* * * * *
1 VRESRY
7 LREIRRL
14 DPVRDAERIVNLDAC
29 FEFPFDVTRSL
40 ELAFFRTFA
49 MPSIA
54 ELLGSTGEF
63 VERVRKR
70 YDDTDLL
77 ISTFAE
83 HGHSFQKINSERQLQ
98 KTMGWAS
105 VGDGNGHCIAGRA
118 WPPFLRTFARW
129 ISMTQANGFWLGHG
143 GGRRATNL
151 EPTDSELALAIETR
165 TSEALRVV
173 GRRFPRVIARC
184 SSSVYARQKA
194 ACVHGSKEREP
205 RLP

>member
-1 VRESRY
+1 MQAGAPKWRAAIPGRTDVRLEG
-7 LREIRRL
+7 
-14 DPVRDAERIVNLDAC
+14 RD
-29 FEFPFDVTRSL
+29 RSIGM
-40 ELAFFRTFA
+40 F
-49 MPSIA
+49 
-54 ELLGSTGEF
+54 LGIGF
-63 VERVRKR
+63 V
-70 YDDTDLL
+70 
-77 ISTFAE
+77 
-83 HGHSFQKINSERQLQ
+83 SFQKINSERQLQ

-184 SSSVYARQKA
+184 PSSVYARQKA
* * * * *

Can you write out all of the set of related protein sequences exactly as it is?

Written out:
1 VRESRY
7 LREIRRL
14 DPVRDAERIVNLDAC
29 FEFPFDVTRSL
40 ELAFFRTFA
49 MPSIA
54 ELLGSTGEF
63 VERVRKR
70 YDDTDLL
77 ISTFAE
83 HGHSFQKINSERQLQ
98 KTMGWAS
105 VGDGNGHCIAGRA
118 WPPFLRTFARW
129 ISMTQANGFWLGHG
143 GGRRATNL
151 EPTDSELALAIETR
165 TSEALRVV
173 GRRFPRVIARC
184 SSSVYARQKA
194 ACVHGSKEREP
205 RLP

>member
-1 VRESRY
+1 MQAGAPKWRAAIPGRTDVRLEG
-7 LREIRRL
+7 
-14 DPVRDAERIVNLDAC
+14 RD
-29 FEFPFDVTRSL
+29 RSIGM
-40 ELAFFRTFA
+40 F
-49 MPSIA
+49 
-54 ELLGSTGEF
+54 LGIGF
-63 VERVRKR
+63 V
-70 YDDTDLL
+70 
-77 ISTFAE
+77 
-83 HGHSFQKINSERQLQ
+83 SFQKINSERQLQ

-184 SSSVYARQKA
+184 PSSVYARQKA